As coin imagery goes, lettering is typically among the least interesting elements. But it is nevertheless essential in a literate society.
Ancient coins typically included few, if any, words, as they were used by mostly illiterate populations more easily impressed by illustrations of gods and emperors. It appears that what lettering was included — usually in abbreviated form — was applied to the dies with single-character punches rather than by engraving. Even the ancients realized that this saved time and promoted consistency of style. The letters and other characters were often crude, emphasizing straight lines and broad strokes, and it was not until after the Middle Ages that great artistry was seen in the creation of letter and numeral punches. This coincided with the elaborate titles claimed by kings and nobles as they acquired multiple possessions through war, marriage and treaty.
By the time the US Mint began its operations in 1792, there were artisans who specialized in the creation of letter and numeral punches for the printing and engraving trades, among other skills. A good example may be found in the set of punches future mint engraver Christian Gobrecht created for the US Mint in 1825, while he was still self-employed.
The problem with having a complete matching set of such punches is that a few will fail at some point. Replacements for these damaged tools were not always obtained from the same source, and the result was an obvious mismatch in the mottoes and legends on subsequent dies. Collectors of early federal coins can point to numerous examples, such as the 1803 dimes having letter A's that are narrower than both the remaining letters and the A’s in other dime varieties of that date. Numerals, too, suffered from the loss of a single punch, as seen in the half dollars of 1828. Most of the several obverse dies used that year have small 8s that are clearly not from the same set of punches as the larger 1s and 2s.
With the arrival of the Contamin portrait lathe in 1835, the US Mint was able to create master dies that included all characters aside from the date and mintmark, thereby confining such variations in style to those features alone. While the lettering was thereafter consistent from one date to the next, it was still applied to the master die with hand punches and could thus be a bit irregular. The master dies created by James B. Longacre are notorious for their drunken lettering, which was poorly spaced and failed to follow a single arc. This may be seen most clearly in the gold dollars of 1849-89.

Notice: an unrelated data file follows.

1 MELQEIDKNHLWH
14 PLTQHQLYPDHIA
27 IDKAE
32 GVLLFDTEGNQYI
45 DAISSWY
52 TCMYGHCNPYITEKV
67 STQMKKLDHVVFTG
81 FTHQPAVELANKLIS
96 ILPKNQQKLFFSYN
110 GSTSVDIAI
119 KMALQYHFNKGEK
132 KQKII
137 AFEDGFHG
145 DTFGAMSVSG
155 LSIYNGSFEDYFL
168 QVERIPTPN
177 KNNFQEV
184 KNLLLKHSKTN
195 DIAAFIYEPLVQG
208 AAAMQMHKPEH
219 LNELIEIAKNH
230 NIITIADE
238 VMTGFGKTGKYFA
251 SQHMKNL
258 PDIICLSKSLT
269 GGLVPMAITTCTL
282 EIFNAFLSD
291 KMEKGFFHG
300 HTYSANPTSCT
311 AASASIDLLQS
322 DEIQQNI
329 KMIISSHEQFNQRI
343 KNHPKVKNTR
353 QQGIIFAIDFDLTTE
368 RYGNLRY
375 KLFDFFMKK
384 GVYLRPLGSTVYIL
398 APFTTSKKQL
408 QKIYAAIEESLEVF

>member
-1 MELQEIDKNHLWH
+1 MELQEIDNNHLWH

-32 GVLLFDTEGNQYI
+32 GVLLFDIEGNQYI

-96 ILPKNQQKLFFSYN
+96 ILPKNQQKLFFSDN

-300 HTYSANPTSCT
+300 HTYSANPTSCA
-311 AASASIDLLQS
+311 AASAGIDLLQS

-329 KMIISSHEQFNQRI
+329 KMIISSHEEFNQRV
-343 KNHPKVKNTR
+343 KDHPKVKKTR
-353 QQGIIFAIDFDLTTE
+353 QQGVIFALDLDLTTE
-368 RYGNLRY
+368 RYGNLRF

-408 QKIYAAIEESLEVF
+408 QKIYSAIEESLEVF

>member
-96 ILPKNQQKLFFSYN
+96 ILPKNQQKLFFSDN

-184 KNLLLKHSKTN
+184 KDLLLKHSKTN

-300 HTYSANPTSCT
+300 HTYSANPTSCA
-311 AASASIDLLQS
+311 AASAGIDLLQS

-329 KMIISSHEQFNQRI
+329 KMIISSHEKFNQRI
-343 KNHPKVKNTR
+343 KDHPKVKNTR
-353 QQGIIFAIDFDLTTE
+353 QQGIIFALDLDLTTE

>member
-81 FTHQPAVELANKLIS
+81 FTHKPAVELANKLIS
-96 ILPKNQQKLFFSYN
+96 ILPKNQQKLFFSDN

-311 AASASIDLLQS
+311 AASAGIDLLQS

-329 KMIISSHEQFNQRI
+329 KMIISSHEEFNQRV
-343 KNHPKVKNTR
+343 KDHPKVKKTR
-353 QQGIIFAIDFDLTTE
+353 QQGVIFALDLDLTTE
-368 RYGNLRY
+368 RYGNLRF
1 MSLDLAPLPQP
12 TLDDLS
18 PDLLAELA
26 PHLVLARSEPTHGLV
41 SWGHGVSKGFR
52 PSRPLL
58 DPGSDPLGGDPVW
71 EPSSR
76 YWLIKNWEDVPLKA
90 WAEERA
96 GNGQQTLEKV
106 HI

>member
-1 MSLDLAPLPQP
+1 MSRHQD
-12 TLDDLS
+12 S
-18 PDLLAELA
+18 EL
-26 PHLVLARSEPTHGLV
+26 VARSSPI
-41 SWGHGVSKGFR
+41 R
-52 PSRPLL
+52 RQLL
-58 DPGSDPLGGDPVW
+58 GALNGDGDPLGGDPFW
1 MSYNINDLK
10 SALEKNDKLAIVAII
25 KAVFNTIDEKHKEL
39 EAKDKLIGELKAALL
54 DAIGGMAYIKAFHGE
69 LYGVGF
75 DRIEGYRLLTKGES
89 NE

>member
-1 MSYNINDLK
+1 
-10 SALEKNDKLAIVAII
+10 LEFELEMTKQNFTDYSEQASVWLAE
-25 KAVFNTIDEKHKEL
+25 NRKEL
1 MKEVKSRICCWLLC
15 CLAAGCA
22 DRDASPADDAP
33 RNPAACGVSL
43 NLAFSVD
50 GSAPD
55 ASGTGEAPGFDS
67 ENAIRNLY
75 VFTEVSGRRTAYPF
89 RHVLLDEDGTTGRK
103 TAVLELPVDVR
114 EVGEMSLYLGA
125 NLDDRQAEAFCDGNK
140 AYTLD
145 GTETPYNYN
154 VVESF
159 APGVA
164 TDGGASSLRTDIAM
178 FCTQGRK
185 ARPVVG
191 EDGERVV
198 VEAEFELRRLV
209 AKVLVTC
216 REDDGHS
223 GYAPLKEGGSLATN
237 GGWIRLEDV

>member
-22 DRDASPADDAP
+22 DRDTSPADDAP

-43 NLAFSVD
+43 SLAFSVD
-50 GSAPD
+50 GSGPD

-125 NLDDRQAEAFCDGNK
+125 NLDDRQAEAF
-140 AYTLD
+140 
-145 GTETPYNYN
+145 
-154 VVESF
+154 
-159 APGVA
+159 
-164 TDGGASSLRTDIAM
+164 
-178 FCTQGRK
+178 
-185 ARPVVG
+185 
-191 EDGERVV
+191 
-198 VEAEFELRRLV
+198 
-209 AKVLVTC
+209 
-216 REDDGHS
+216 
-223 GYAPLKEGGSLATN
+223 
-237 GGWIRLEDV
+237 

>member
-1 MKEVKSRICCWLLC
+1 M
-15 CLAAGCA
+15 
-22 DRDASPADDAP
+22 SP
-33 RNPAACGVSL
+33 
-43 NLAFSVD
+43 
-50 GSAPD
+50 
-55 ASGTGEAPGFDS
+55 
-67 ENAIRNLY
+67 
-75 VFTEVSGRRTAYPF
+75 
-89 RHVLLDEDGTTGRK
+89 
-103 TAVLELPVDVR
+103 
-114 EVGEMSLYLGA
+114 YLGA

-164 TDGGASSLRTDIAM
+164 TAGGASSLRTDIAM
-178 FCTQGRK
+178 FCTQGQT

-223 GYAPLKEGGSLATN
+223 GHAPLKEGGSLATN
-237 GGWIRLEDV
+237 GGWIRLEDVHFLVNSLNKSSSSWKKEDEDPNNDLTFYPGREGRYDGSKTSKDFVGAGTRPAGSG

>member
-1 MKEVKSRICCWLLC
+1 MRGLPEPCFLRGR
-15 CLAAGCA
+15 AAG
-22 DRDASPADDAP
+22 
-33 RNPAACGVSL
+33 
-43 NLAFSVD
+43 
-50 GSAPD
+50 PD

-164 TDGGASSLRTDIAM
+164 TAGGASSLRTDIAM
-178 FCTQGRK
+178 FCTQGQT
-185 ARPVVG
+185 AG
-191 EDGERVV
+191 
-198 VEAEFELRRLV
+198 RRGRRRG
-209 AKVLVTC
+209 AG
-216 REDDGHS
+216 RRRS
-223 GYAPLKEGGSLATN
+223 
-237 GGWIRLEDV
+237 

Later US Mint chief engravers perfected the placement of lettering. Both Barbers — Charles and William — were skilled in maintaining neatly aligned legends and mottoes. William still punched his characters directly into the die steel at the master die stage, but son Charles worked in clay or plaster to create most of his designs. After sculpting the main devices in relief, he would then make a negative cast into which the lettering was either punched or sculpted. Another casting would result in a completed positive model that could then be reduced mechanically to create a master hub. Charles Barber did vary from this technique in one notable exception—the Lafayette Dollar. For some reason he punched the legends into each of the several working dies used. This resulted in slightly irregular (and sometimes repunched) lettering that makes the various dies distinctive and collectible.
The 20th century brought with it the more powerful Janvier portrait lathe, which permitted the complete mechanical reduction of all features of a design, including the date and, when desired, mintmark. From this point onward, all US Mint engravers and outside artists submitting models to the Mint sculpted their lettering into negative casts of their designs, resulting in complete consistency throughout a coin series.
In the 21st century, technology has brought still further changes, with all lettering now applied to a design through computer graphics. The mint’s artists create finished designs at the electronic stage, which are then cut into master hubs by computer-guided robots. The style of lettering employed by modern artists lacks some of the grace found in earlier coinage, as it typically features simple sans-serif fonts. While this may be suitable to modern coin designs, it is quite jarring when applied to the several vintage coin types revived in recent years. These include the American Eagle and American Buffalo bullion coins and the 2009 Ultra High Relief Saint-Gaudens double eagle tribute coin. All supplemental lettering not part of these coins’ original designs was applied with computer graphics using very plain fonts entirely at odds with the existing style of lettering.
Another new technology being utilized at the US Mint is laser-cutting lettering. This is seen on the lettered edges of the current presidential dollar series. While each individual coin has its edge lettering impressed into it mechanically, the relief dies that impart this incuse lettering are the result of a transfer process in which the master lettering die was cut incuse with a laser.
David W. Lange's column, "USA Coin Album," appears monthly in The Numismatist, the official publication of the American Numismatic Association.